Carpenter Bees

Carpenter bees are common in most homes. You may misidentify them for bumblebees as they are alike in size and appearance. However, carpenter bees have shiny abdomens, whereas those of bumblebees are hair-covered.

A carpenter bee

A carpenter bee

Carpenter bees are 12-25mm in length, with body color mostly being solid black or golden-blond. The males have a distinct white space on the head, which the females do not have.

There are lots of species of carpenter bees but the Xylocopa virginica is the one most common in America.

The carpenter bee has a 4-stage life cycle: egg, larva, pupa, and adult. The cycle begins in spring when males and females mate. Shortly after, the male dies while the female lays eggs in her nest. The eggs are laid on bee bread, which is composed of pollen and regurgitated nectar. This bread is the food for larva and pupa.

It takes about 7 weeks for a carpenter bee to become an adult. It emerges in August, feeds on nectar, and returns to its nest to overwinter.

What Do Carpenter Bees Eat?

Contrary to what many believe, carpenter bees do not eat wood. They live on the pollen and nectar of plants. The females use some of this pollen to make bee bread.

Carpenter bees are good pollinators of plants like tomato and eggplants. But for long tubular flowers, carpenter bees are nectar robbers. Since they can’t get into the flower, they make an opening at the corolla and steal nectar, leaving without pollinating the plant.

Do Carpenter Bees Sting?

The males do not sting despite looking scary for their size and buzzing noise. They may dart after other insects or humans who invade their territory. But this aggression does not lead to any harm. It’s simply meant to intimidate.

Females, however, do sting. But this is very rare, and mainly in situations where they have been handled. Unlike male carpenter bees, the females do not show aggressive behavior.

Carpenter Bees Nest

Carpenter bees make their nests in wood. They prefer old, unfinished wood that is soft. They have modified mandibles designed to accomplish this task. This drilling behavior is common in late spring and early summer.

The nests begin with a hole, the entrance, which is ½ inch in diameter. This then turns at right angles, giving way to

Eastern Carpenter Bee With Nest Hole

Eastern Carpenter Bee With Nest Hole

several tunnels. A single entrance can contain as many as 4 tunnels which are usually 6 inches to 4 feet long.

Since it’s costly to make new nests, carpenter bees reuse old ones. They may drill new tunnels into old nests or deepen existing tunnels.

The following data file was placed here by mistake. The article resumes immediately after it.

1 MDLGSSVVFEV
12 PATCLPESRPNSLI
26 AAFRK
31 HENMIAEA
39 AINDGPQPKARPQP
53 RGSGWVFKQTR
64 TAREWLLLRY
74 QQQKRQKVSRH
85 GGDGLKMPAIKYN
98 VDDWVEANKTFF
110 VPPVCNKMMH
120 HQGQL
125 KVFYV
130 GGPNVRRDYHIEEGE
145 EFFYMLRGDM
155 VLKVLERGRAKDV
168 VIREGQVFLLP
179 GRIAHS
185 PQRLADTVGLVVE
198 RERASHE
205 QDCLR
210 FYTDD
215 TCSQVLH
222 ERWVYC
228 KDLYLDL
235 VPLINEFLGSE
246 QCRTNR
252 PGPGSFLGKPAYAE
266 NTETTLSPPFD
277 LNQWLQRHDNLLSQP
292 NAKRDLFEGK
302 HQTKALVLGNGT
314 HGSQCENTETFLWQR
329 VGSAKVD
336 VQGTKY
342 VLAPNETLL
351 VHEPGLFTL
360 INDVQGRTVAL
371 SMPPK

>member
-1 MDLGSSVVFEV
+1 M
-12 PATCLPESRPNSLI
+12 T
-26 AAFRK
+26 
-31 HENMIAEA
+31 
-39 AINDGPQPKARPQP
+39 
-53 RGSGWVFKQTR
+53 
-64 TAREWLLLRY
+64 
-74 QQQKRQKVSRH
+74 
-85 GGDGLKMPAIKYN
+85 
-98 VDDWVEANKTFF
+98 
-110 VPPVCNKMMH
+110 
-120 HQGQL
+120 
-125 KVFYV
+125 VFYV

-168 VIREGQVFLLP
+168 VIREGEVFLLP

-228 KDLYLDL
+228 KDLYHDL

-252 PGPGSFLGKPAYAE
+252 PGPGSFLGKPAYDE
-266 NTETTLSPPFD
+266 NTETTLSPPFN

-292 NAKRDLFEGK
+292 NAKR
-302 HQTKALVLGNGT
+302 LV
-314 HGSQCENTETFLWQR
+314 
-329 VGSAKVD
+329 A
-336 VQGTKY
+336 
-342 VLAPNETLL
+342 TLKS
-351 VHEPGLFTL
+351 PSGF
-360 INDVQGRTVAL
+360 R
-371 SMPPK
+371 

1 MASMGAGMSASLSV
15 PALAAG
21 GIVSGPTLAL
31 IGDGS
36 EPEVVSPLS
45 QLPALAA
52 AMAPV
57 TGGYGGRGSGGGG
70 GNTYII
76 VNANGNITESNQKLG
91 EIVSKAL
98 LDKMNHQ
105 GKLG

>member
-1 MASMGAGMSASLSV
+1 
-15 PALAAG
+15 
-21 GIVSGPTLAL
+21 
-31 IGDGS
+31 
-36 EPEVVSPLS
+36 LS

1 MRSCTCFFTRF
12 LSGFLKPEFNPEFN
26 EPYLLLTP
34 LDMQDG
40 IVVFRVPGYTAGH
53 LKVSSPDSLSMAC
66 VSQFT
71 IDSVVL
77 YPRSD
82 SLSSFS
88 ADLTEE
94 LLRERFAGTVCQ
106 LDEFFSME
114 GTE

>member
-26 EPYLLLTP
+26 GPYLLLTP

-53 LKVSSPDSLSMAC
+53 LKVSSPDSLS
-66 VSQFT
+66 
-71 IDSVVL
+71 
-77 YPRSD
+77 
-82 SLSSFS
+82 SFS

Carpenter Bees Facts

Here are some facts you must know about carpenter bees:

  • Mating usually happens once a year and the eggs are laid in July.
  • Carpenter bees will usually spot other insects if they move too quickly. Humans will also be noticed if moving quickly or waving hands.
  • Carpenter bees are solitary insects. However, the females can share nests and food with their daughters and sisters. Unlike other bees, there are no queens or workers among carpenter bees.
  • It is only the female carpenter bees that build nests.
  • A female carpenter bee only lays 6 to 10 eggs in her lifetime.

Carpenter Bees Damage

While carpenter bees can make holes into wooden structures, the damage is usually minimal. Firstly, carpenter bees do not multiply in large numbers as other insects. Secondly, they reuse old tunnels, which can be made deeper over time. In cases of extreme infestation, however, old wooden structures may be weakened.

Carpenter bees also defecate on walls. Furthermore, the accumulation of sawdust under drilled wood is unsightly.

Signs of Carpenter Bees

Carpenter bees are easy to spot, especially if you spend much time outdoors. They are active during the day, meaning you are likely to run into them. Here is how you can tell if there are carpenter bees around your home:

  • The presence of holes in wooden These are the entrances into the nests.
  • Sawdust on the ground.
  • Carpenter bees flying into their nests or hovering over flowers.
  • Excrement near nest entrances.

How to Repel Carpenter Bees

If carpenter bees become annoying, then you must get rid of them. However, since these bees are important for pollination, it’s best to drive them away than use deadly measures. Here is how you can repel carpenter bees:

  • Paint your wood with a polyurethane paint. Remember, carpenter bees like untreated wood.
  • Pour some almond oil into the nests.
  • Plug the nest entrances with wood dowels that have been coated in carpenter’s glue.
  • Spray the entrances with a citrus spray. You can make this by boiling a citrus fruit (lemon, orange, grapefruit, or lime) in a pot and transferring the solution into a spray bottle.
  • Use a vacuum cleaner to suck the carpenter bees out of their nests. Wear protective clothing and do this at night when the bees are in the nests.
  • Set-up a soundbox or boombox next to the nests. These bees hate loud sounds.

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